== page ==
Viral diversity and lifecycles are poorly understood in the human gut and other body habitats. Therefore, we sequenced the viromes (metagenomes) of virus-like particles isolated from fecal samples collected from adult female monozygotic twins and their mothers at three time points over a one-year period. These datasets were compared to datasets of sequenced bacterial 16S rRNA genes and total fecal community DNA. Co-twins and their mothers share a significantly greater degree of similarity in their fecal bacterial communities than do unrelated individuals. In contrast, viromes are unique to individuals regardless of their degree of genetic relatedness. Despite remarkable interpersonal variations in viromes and their encoded functions, intrapersonal diversity is very low, with >95% of virotypes retained over the period surveyed, and with viromes dominated by a few temperate phage that exhibit remarkable genetic stability. These results indicate that a predatory viral-microbial dynamic, manifest in a number of other characterized environmental ecosystems, is notably absent in the very distal intestine.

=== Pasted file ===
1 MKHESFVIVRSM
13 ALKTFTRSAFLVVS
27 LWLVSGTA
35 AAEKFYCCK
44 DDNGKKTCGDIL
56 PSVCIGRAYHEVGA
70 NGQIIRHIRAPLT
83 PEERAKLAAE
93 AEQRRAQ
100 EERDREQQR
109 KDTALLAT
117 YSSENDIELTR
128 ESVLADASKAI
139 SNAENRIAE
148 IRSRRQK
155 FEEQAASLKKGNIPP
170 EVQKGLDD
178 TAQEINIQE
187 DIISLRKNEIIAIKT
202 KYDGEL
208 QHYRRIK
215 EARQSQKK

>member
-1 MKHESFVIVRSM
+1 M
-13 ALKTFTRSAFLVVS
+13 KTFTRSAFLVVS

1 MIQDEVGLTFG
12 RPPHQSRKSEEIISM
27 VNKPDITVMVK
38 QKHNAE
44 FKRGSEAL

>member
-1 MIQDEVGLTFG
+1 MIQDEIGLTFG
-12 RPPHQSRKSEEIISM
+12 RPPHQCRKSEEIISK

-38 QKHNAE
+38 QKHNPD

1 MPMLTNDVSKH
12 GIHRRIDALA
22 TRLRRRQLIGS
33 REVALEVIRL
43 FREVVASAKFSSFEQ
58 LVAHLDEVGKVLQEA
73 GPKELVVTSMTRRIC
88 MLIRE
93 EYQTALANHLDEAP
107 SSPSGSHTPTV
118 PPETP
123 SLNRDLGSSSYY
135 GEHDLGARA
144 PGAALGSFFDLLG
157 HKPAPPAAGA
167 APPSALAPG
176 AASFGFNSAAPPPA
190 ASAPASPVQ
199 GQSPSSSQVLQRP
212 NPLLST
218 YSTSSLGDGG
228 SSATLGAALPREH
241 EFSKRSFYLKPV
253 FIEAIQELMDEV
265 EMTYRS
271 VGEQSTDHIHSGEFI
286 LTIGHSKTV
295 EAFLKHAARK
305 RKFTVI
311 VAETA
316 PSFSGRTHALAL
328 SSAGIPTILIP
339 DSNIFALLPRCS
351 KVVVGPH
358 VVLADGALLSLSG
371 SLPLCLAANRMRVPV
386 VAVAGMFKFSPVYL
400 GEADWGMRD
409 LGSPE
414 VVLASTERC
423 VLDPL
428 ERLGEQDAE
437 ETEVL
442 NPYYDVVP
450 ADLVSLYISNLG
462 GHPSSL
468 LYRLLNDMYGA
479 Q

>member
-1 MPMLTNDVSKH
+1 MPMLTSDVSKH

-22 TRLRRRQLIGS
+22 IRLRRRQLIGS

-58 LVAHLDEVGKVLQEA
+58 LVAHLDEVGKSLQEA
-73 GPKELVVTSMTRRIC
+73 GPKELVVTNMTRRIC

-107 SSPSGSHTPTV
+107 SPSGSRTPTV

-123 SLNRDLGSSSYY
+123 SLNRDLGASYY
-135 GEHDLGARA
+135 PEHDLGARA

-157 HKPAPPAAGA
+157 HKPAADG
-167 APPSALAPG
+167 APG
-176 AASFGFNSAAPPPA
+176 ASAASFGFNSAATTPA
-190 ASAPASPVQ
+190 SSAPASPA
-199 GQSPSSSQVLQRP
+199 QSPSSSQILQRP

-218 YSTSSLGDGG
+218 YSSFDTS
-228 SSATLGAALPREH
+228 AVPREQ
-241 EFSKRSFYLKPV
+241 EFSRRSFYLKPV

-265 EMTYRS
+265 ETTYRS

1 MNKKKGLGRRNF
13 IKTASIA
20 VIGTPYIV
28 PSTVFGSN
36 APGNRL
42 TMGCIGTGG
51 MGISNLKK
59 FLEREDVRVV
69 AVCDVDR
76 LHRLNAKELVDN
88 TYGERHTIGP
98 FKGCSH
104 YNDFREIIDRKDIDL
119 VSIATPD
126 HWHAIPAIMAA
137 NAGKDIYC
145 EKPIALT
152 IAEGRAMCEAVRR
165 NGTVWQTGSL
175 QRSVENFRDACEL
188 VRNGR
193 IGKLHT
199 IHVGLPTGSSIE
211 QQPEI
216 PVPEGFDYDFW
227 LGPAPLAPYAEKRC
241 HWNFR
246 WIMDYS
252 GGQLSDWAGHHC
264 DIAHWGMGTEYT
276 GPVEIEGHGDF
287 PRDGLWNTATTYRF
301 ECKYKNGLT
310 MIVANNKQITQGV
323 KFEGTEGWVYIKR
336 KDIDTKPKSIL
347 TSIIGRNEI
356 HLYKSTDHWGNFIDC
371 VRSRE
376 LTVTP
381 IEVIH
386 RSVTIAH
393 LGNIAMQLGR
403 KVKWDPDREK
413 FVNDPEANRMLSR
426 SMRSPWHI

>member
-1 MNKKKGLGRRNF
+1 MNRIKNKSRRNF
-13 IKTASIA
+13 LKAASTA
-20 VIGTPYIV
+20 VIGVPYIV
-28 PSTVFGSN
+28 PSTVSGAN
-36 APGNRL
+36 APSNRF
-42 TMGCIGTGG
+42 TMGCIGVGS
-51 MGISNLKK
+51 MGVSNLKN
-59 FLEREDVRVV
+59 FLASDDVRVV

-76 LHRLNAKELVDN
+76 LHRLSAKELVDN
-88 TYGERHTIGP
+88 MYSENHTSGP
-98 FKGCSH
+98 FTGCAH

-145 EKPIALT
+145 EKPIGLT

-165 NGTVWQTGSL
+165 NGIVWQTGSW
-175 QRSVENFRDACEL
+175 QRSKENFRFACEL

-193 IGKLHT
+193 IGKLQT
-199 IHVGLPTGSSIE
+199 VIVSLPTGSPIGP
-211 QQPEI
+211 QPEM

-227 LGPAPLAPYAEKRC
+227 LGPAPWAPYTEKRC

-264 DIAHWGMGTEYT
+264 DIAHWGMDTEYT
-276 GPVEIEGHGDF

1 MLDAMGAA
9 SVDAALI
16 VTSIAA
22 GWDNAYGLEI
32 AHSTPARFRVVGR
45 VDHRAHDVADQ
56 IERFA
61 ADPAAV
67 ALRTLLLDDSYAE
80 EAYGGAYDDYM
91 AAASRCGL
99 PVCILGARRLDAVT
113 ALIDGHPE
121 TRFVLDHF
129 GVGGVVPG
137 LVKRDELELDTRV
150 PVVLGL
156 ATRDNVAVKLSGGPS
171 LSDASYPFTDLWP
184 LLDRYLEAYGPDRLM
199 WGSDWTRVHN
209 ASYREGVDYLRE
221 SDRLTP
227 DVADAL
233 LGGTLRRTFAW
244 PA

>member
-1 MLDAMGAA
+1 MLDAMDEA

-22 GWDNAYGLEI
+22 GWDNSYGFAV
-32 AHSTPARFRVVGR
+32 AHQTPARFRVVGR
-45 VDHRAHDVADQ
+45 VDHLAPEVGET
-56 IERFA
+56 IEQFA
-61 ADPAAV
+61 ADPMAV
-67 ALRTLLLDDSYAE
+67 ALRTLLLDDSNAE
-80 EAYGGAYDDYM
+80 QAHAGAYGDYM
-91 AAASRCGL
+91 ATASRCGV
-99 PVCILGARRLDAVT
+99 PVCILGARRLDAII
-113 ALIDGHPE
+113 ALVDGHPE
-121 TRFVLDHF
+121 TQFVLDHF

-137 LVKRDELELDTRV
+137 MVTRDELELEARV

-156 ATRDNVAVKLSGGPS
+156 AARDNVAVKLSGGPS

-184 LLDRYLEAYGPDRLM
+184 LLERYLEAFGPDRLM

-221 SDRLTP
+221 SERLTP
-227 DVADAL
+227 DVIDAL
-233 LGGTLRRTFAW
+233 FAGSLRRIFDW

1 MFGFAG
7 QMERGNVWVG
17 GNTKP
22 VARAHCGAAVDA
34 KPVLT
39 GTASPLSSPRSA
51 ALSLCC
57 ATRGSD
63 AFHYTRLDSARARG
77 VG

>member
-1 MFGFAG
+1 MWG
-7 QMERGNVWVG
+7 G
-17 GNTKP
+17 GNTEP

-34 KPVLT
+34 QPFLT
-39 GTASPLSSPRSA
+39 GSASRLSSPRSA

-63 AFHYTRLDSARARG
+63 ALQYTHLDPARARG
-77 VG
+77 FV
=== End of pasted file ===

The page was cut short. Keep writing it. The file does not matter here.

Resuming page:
Bacterial viruses (bacteriophages) have a key role in shaping the development and functional outputs of host microbiomes. Although metagenomic approaches have greatly expanded our understanding of the prokaryotic virosphere, additional tools are required for the phage-oriented dissection of metagenomic data sets, and host-range affiliation of recovered sequences. Here we demonstrate the application of a genome signature-based approach to interrogate conventional whole-community metagenomes and access subliminal, phylogenetically targeted, phage sequences present within. We describe a portion of the biological dark matter extant in the human gut virome, and bring to light a population of potentially gut-specific Bacteroidales-like phage, poorly represented in existing virus like particle-derived viral metagenomes. These predominantly temperate phage were shown to encode functions of direct relevance to human health in the form of antibiotic resistance genes, and provided evidence for the existence of putative ‘viral-enterotypes’ among this fraction of the human gut virome.